4) Reflection within the moment
Sally needed to have a difficult conversation with her boss so we worked together using a four-step model to help her prepare for the conversation. To gain confidence in delivery, she delivered the statement out loud so she could hear what the words sounded like.
To take it one stage further, I introduced the meta-mirror technique, which literally encourages individuals to see things from a different perspective, and to prepare and rehearse a conversation. This is an embodied technique so Sally could feel and experience what it could be like for her manager. Sally found this a powerful exercise, stating they hadn’t ever thought what it would be like from her boss’s position.
During our coaching session, there were moments of silence where both of us felt comfortable to sit quietly in this reflective space. It is important to give people time to think and allow unconscious thoughts to bubble to the surface, enabling deeper insight to be gained.
Think before taking action
This was a challenging coaching assignment. Sally was on the brink of resigning from her job, due to a company restructure, yet I knew the sponsor wanted to keep her.
I recognise from my own personal history that I’m a natural risk taker and will happily step into the unknown, tending to trust my gut instinct. I find clients enjoy listening to stories of overcoming obstacles, challenges and adversity. Yet, what if a client acting in haste, without stopping to think about the consequences?
The following questions helped Sally to think things through before taking action.
• What might you have to give up to achieve your goal?
• What will you lose and what will you gain?
• Is this what you specifically want or a way of getting something else that’s important to you?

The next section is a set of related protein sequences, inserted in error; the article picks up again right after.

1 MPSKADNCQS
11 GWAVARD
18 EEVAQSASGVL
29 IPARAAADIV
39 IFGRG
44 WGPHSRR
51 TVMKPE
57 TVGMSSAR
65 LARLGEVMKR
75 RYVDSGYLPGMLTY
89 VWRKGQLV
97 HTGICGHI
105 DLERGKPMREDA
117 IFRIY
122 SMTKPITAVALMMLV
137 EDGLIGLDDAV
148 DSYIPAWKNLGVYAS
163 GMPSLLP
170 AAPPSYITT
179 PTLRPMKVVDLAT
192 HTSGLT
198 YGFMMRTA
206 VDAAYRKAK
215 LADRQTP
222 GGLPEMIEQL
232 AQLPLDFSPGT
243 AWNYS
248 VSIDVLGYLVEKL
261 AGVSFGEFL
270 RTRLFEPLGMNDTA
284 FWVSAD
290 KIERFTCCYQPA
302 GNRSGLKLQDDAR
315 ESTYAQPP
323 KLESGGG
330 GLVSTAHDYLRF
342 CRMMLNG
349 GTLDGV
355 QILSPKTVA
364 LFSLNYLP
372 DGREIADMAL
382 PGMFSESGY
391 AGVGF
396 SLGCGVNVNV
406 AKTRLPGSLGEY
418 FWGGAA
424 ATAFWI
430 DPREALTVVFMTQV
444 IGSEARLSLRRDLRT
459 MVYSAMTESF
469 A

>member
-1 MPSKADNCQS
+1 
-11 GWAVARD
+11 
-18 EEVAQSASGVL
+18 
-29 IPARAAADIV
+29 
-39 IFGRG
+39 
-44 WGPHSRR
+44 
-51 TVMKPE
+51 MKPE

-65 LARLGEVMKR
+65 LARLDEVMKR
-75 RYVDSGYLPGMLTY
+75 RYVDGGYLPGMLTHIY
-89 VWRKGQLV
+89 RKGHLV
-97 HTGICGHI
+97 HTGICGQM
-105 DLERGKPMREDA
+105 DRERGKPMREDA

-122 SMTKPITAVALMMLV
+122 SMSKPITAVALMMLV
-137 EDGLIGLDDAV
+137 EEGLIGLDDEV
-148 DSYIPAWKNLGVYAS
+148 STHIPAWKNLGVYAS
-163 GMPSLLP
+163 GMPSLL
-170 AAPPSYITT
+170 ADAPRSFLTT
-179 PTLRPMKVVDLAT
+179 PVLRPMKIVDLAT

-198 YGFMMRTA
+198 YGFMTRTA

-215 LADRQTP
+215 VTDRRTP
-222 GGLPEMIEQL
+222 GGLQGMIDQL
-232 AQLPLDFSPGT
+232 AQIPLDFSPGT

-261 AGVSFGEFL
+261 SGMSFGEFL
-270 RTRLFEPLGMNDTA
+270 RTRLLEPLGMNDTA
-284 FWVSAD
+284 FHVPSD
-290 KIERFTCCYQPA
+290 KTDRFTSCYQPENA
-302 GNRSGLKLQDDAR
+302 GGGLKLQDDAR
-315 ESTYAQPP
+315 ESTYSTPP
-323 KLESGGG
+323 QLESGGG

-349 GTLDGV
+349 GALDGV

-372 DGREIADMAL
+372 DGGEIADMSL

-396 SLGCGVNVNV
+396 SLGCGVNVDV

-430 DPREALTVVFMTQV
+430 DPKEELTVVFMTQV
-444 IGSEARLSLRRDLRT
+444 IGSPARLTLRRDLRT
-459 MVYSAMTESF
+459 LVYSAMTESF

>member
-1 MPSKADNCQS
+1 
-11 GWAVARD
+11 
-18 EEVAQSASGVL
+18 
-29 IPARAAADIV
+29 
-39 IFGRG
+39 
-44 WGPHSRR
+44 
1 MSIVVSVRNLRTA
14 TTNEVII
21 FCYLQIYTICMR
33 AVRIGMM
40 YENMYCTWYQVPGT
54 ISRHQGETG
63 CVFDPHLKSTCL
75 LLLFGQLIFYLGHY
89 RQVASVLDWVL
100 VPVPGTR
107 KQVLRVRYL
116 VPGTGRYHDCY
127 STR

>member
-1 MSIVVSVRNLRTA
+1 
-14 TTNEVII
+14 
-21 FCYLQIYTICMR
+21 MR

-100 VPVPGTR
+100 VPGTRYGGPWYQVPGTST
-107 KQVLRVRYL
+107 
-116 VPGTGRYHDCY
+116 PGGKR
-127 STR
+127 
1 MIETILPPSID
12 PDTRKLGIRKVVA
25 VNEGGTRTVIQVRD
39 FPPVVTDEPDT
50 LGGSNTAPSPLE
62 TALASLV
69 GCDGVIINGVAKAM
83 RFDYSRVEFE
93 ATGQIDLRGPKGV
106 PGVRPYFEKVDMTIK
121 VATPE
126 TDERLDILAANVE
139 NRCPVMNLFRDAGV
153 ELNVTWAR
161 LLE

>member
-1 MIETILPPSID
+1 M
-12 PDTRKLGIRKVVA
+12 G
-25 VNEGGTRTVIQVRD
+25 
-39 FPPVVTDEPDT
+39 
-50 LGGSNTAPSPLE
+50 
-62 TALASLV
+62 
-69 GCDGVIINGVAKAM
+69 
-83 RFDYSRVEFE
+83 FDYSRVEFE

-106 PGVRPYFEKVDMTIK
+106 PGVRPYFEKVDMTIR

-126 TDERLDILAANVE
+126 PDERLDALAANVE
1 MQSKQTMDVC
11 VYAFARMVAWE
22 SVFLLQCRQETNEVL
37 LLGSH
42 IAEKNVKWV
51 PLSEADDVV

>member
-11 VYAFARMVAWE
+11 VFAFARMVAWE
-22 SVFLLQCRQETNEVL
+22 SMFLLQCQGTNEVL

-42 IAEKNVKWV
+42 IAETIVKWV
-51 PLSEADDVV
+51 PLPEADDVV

• What larger outcome is this part of?
• How does this fit into who you are and your major beliefs?
Following the coaching session, the sponsor provided an update that Sally found coaching very useful and has decided to stay and support the organisation through the restructure.
If you would like to know more Sally’s coaching experience which included a ‘Walk and Talk’ coaching session, please check out my blog post http://www.ucantraining.com/sally-baker-walk-talk
My objective from this coaching session was to give my client some valuable thinking time to gain clarity around their decision-making. By bringing the language clients use into their awareness, the spotlight is shone on their thinking enabling the possibility of reframing, and shifts in thinking and behaviour to occur.
Earlier in the year, I delivered an online coaching programme and received the following feedback from one participant about their experience of reflective practice.
‘I’ve taken many things away from the programme but one of the most beneficial things I learned was how useful it is to reflect. Reflecting on my actions, feelings and body language has helped me to identify patterns in how I react to things’.
I would actively encourage anyone to keep a journal of their thoughts, feelings, ideas, goals. This can be achieved by using a notebook, a Word document, or capturing notes or voice recordings on smartphones. It is through reflection that we can interpret our experiences, pay attention to the insights it brings and develop behavioural flexibility.
If you are interested in your own personal development journey, I offer a complimentary 15-minute coaching session using FaceTime, Skype or Zoom to explore where you are now and what you would like to achieve over the coming weeks, months, or years. To find out more, without obligation, please email firstname.lastname@example.org or call 01252 792811.